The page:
Coquito: The Puerto Rican Eggnog That's "Delicious but Lethal"

The Puerto Rican holiday season is famously known for being one of the longest in the world. It begins with Thanksgiving and continues until the middle of January with the San Sebastián Festival. It's essentially a massive street party that's been a tradition since 1954 in Old San Juan. But what would the most wonderful time of the year be without some libations? And for Puerto Ricans, the holidays are synonymous with one alcoholic drink: coquito. 

Coquito is similar to eggnog but with a couple of differences, including the use of coconut cream. According to Miami publicist and coquito aficionado Natascha Otero, the beverage kicks off the holiday season for Puerto Ricans and is enjoyed postdinner at all celebrations, much like a dessert. There are myriad versions of the signature beverage; however, the fundamental ingredients are the same: rum, coconut cream, condensed milk, egg yolks, and cinnamon. Otero describes coquito as "delicious but lethal because of the sugar and the rum content." It's also why the drink is poured from a bottle into small shot glasses, she says. Cinnamon powder is sprinkled on top, and some people like to toss in a cinnamon stick for good measure. 

Even though Otero has lived in Miami for 21 years, she's adamant about maintaining her Puerto Rican traditions. This is why five years ago for her birthday (which falls around Thanksgiving), she asked her guests to skip the gifts and bring a homemade bottle of coquito instead. There would then be a coquito throw-down where partygoers would select a winner from the anonymous batch of bottles. She says that she gets about 20 bottles and that her foodie friends — Puerto Rican and otherwise — really get into the competition. In the past several years, the Puerto Rican population in South Florida has grown, she says, but even so, you won't find coquito at restaurants or bars. In the past, Otero has hosted her throw-down at Sugarcane, Wynwood Brewing Company, and Jimmy'z Kitchen, the last two of which are owned by Puerto Ricans. One of the years she was even crowned the coquito queen.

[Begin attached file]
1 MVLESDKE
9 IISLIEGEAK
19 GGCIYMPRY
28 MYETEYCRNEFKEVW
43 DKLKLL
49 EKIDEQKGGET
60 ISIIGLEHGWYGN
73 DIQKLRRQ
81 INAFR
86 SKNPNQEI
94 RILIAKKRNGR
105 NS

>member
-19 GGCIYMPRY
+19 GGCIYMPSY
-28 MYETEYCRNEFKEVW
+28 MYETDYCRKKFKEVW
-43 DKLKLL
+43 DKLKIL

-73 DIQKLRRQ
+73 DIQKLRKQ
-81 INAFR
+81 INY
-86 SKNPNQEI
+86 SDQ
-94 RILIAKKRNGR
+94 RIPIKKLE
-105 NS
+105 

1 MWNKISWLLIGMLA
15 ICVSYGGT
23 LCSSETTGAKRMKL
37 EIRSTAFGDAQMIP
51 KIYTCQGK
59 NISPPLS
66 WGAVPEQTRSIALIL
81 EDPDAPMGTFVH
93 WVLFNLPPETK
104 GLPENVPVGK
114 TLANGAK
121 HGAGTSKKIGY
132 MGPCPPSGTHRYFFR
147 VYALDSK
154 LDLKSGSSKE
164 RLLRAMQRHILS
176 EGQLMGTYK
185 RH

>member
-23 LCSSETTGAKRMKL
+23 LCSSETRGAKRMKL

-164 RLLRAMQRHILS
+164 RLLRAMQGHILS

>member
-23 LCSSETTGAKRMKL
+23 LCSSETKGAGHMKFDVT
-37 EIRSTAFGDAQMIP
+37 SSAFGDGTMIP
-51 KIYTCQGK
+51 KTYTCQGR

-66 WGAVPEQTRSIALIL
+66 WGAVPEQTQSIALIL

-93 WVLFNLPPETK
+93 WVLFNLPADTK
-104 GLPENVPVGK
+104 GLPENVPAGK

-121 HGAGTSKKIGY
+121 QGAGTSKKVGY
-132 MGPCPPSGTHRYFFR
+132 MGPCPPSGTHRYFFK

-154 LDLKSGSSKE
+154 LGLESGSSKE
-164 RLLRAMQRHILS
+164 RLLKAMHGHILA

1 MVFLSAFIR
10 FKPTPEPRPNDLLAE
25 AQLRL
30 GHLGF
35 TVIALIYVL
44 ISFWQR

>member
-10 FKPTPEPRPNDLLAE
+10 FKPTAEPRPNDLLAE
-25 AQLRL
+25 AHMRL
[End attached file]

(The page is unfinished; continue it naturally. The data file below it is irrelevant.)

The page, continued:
Generally, coquito is made using Puerto Rican rum, and Otero favors the Añejo variety of the brand Don Q. She says the eggnog-like libation is easy to make as long as you have the right ingredients and give yourself at least 24 hours to refrigerate the bottle of coquito prior to serving. A lot of it is also about finding the right balance between the coconut taste and the rum flavor. "It's not a rum drink with milk; that's not what you want." Below is her personal recipe (not her award-winning recipe, unfortunately), which includes a dash of cognac so that you too can add a little Puerto Rican flavor to your holiday season. We've also included Pubbelly chef/co-owner Jose Mendin's coquito recipe. 

Natascha Otero's Coquito Recipe:
Makes 1 bottle of coquito

  • 1 can condensed milk
  • 1 can evaporated milk
  • 1 can coconut cream
  • 2 eggs
  • Puerto Rican rum to taste (Otero favors Don Q Añejo)
  • Cognac
  • Cinnamon powder
  • Cinnamon sticks

In a blender, mix the condensed milk, the evaporated milk, the coconut cream and the eggs until you get a nice cream color. Start pouring the rum in to taste until you get a nice balance between the coconut flavor and the rum flavor. Add a splash of cognac. Sprinkle some cinnamon powder and pour everything into a glass bottle. Place cinnamon sticks into the bottle (optional) and refrigerate for at least 24 hours prior to serving. Pour into shot glasses to serve and sprinkle with cinnamon powder. Place a cinnamon stick into the glass (optional).

Pubbelly chef and co-owner Jose Mendin's Coquito Recipe:
Makes 1 bottle of coquito 

  • 12 ounces rum&
  • 1 can coconut milk
  • 1 can evaporated milk
  • 1 can condensed milk
  • 1 1/2 can coconut cream
  • Vanilla
  • Cinnamon
  • Nutmeg

In a pot, bring the milk, coconut cream, añejo rum (or brandy) and all of the spices to a simmer for about ten minutes. As soon it's cooled, add ten ounces of rum or more, to taste. Pour into shot glasses to serve and sprinkle with cinnamon powder. Place a cinnamon stick into the glass (optional).

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